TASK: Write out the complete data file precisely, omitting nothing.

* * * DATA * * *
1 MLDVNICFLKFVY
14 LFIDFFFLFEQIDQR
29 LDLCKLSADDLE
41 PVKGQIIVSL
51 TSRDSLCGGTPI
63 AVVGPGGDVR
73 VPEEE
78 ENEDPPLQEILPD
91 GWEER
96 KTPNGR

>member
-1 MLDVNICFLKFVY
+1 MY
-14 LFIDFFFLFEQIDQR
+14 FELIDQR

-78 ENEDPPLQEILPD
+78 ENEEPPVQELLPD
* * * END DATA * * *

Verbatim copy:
1 MLDVNICFLKFVY
14 LFIDFFFLFEQIDQR
29 LDLCKLSADDLE
41 PVKGQIIVSL
51 TSRDSLCGGTPI
63 AVVGPGGDVR
73 VPEEE
78 ENEDPPLQEILPD
91 GWEER
96 KTPNGR

>member
-1 MLDVNICFLKFVY
+1 MY
-14 LFIDFFFLFEQIDQR
+14 FELIDQR

-78 ENEDPPLQEILPD
+78 ENEEPPVQELLPD